Whispering callously, she wiped a silent tear from her cheek. “This day is about Carmella and Nathaniel, not me. I am happy for Carmella, I really am.”
Laughter floated through the air; Hannah wrapped her arms around her waist at the sound. The merriment in the room ridiculed her, grating on her raw emotions. She should be delighted, instead apprehension grew. She placed her palm on her chest, willing her heart to slow down. Her head pounded. She rubbed her temple, hoping to lessen the blinding pain. How am I going to show my face at the well tomorrow?
She pushed off the wall and scanned the room looking for her parents.
She’d stepped into the large room just as a group of young girls passed her.
“I’m glad I’m not her. It’s her own fault that she is still unmarried.”
“My brother told me that she is hardhearted, bossy and thinks she is better than others.”
“I pity the man that tries to tame that woman…” Their voices trailed off as they moved off.
Hannah sighed; mother’s fears are coming true. Abba Adonai, I need Your strength. I need You to fill this hole in my heart. Show me how to be happy for Carmella. I want to be excited for her. But it’s so hard.
Carmella smile as Widow Jana approached the bridal table. Abba, am I going to be like Aunt Gina? Is that why my abba hasn’t found a suitable husband? Hannah wiped her hand over her face and gave herself a mental shake.
“There you are!” The young voice startled her.
Ruthie hopped from foot to foot, beaming like the sun. The smile spread across the little face so many people said looked just like hers. Her big brown eyes twinkled, “I’ve been looking for you forever!” her eight-year-old sister exclaimed.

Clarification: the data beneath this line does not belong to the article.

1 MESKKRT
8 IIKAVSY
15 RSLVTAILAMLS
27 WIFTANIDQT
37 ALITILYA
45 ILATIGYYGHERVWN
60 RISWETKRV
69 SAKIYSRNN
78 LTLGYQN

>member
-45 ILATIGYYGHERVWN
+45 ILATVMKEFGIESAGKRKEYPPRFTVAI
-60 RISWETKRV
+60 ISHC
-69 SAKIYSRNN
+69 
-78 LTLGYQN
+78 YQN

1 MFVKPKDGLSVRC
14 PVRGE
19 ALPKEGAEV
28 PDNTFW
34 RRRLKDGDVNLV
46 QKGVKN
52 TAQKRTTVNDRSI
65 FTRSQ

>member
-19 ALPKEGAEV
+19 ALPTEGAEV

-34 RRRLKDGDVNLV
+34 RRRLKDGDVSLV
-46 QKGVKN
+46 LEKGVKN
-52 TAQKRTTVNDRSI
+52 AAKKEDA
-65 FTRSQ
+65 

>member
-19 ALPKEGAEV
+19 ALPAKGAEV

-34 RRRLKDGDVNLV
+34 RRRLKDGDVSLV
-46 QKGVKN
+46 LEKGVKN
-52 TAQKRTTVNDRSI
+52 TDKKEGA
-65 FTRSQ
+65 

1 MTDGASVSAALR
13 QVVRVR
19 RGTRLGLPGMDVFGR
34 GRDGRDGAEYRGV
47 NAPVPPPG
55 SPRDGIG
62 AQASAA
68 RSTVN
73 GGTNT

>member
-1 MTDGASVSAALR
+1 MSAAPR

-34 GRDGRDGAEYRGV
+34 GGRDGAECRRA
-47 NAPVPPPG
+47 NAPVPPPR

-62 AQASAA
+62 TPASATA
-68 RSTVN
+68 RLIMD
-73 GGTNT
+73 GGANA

Hannah smiled at Ruthie. “It looks like you found me.”
Ruthie grabbed Hannah’s hand and pulled. “Come on, let’s go dance.”
Hannah’s heart pounded as sweat pooled on her forehead. The expectation in Ruth’s eyes forced Hannah to make a choice. Am I going to hide here and feel sorry for myself or put on a smile and pretend everything is fine, for Ruthie's sake?
Hannah allowed Ruthie to pull her toward the dancers. She ruffled her little sister’s hair.
“Hey, don’t do that.” Ruthie complained, grabbing Hannah’s wrist.
Couples moved to the rhythm of the music.
Hannah swallowed hard; you can do this, smile, and focus on Ruthie. The sisters joined the dance that honored the bride and groom. Hannah’s eyes connected with Carmella’s, and they shared a smile. At the end of the third song, she tugged Ruthie out of the throng of people, she motioned “drink”, together they headed to their parents’ table.
Hannah pretended not to hear the whispers.
“She’s not married.”
“A burden to her family.”
“I remember her great aunt.”
Hannah kept her head high and continued toward the table. Don’t give them the satisfaction of knowing how painful their thoughtless words are. She took the seat next to her father, leaving Ruth to sit next to their mother.